Efforts to introduce CASA are being spearheaded by the CASA Coalition, which is a separate outgrowth of NASC’s early investigations into exploring legislative avenues for the supplements problem. The CASA Coalition, now a separate organization, endorses improvements in many of the same areas highlighted by the NASC’s Compliance Plus but concentrates on actual law changes.
The CASA Coalition has made progress. A simple legislation has been drafted to get companion animals, including horses, covered under the provisions of the existing DSHEA. Coalition representatives have met with lobbyists and representatives in Washington, and prominent senators Orrin Hatch of Utah, who was also a supporter of DSHEA and doesn’t shrink from difficult medical-ethical issues, and Tom Harkin of Iowa, chairman of the Senate Committee on Agriculture, both expressed interest in the bill.
Like all things political, it’s going to take time. An amendment to DSHEA will likely require a strong grassroots wave of support, which means animal owners. CASA Coalition representative Thane Stallings said they’re working to form a strong network of concerned owners and professionals, with links to publications, manufacturers and retailers, to alert them to developments and tell them when the time is right to contact legislators and request support of CASA.
Look Out, Comfrey
At their August meeting, AAFCO announced that the Enforcement Strategy for Marketed Ingredients (ESMI) would move forward as planned. While acknowledging the efforts of the NASC as a “good first step,” they didn’t sway from their original intent of targeting an unapproved ingredient for regulatory action. The ingredient chosen was the herbal comfrey, which we believe was wise.
In 2001, the FDA issued a strong letter to human-supplement manufacturers that urged them to stop production of oral and topical supplements that contained comfrey. Comfrey has been banned by Germany and Canada due to concerns over liver toxicity.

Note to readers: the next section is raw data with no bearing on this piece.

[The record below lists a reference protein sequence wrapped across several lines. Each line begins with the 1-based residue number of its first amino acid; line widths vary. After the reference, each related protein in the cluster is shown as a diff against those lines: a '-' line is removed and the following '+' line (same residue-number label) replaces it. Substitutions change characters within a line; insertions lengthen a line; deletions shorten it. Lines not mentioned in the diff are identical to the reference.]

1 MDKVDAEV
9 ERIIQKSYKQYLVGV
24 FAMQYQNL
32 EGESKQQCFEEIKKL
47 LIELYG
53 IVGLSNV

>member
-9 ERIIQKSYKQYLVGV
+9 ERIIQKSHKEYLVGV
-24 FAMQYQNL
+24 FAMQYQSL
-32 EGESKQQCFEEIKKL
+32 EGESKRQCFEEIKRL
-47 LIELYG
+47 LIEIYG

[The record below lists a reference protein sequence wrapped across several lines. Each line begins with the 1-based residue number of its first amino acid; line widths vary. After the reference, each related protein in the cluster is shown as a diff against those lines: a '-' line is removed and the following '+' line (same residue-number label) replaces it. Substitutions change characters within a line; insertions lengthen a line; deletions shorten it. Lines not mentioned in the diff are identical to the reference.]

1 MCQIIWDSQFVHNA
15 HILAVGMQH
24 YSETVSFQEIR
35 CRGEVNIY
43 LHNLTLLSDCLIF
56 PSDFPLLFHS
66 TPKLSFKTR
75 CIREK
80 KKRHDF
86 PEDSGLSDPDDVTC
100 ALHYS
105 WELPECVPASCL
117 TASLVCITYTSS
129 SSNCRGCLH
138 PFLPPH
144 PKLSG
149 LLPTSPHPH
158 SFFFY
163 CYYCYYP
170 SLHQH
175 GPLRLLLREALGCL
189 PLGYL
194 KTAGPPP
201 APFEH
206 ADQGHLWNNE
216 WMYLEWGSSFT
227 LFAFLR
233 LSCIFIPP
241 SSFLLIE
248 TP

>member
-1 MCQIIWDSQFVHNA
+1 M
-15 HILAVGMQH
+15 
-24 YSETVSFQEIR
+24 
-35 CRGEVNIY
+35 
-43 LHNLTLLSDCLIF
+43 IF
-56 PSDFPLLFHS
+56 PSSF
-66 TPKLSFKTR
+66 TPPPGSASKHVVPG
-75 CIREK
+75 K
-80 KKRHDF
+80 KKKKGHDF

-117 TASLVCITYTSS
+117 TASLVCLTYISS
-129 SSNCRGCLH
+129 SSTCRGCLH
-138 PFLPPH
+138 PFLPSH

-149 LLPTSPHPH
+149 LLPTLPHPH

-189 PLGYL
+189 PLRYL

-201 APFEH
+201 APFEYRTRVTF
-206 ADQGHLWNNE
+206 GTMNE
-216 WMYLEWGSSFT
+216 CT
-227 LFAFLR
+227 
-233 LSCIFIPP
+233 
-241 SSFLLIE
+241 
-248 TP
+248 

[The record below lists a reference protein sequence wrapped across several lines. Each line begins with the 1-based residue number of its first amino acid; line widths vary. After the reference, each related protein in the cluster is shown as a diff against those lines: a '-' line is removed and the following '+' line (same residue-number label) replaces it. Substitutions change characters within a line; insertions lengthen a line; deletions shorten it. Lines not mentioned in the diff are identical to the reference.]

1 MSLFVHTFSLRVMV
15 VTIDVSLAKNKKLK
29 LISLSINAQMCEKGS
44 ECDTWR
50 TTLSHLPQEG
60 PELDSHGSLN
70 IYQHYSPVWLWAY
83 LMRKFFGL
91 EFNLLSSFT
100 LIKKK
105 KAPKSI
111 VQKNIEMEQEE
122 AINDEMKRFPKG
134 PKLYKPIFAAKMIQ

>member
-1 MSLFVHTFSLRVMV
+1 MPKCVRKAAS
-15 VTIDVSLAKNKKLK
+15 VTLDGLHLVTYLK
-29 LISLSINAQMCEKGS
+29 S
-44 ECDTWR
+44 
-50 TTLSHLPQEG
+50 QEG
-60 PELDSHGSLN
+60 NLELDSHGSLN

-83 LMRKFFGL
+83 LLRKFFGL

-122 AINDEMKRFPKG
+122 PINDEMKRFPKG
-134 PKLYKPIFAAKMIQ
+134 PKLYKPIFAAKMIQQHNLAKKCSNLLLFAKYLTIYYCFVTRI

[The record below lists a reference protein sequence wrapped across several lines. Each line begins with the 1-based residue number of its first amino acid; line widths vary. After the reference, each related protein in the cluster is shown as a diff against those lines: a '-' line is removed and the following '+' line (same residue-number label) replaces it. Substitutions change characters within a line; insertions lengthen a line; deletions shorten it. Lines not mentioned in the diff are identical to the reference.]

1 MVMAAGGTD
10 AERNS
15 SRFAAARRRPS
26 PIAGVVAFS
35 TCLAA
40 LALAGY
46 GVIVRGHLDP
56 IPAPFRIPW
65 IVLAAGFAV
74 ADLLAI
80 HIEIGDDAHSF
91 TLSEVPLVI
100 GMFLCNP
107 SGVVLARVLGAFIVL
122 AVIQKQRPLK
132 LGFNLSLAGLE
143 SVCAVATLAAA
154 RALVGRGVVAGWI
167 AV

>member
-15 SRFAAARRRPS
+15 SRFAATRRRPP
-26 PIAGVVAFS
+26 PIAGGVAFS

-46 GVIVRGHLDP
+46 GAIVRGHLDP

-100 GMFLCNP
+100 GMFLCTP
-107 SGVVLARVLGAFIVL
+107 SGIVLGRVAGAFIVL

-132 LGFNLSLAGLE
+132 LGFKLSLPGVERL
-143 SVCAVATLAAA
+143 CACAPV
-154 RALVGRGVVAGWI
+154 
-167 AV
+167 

While comfrey supporters argue that even suspected cases of adverse reaction are rare, the active ingredients in comfrey have been shown experimentally to be capable of causing liver damage. Comfrey is most commonly found as an ingredient in equine herbal blends directed toward joint, lung or intestinal function.
AAFCO’s move doesn’t mean that all supplements containing comfrey will disappear overnight. AAFCO itself has no real power; its function is as an advisor. It’s remains up to the member states to decide if they want to take action.
AAFCO’s choice of comfrey as the ESMI-targeted ingredient was met with relief. Many worried it would be glucosamine. However, this doesn’t mean we can relax. At any time any state could ban the sale of any unapproved ingredient.
We’re pleased the NASC chose glucosamine as its first Ingredients Definition Petition product and applaud their work. But these issues are peripheral to the problem at hand. They can’t change the legal status of threatened ingredients.
We believe including companion animal supplements under its provisions is the best option. AAFCO has started the ESMI, and we need to take action to get a law passed. You can join the CASA Coalition (www.casacoalition.org), which will keep you abreast of developments.
You can also let your state’s AAFCO representative (www.aafco.org) and state lawmakers know that you value your supplements and are against attempts to ban their sale in your state. While they really can’t do much until a bill to extend the DSHEA to animals is actually introduced, it’s wise to bring their attention to it now, so that when the issue is finally raised it will ring some bells.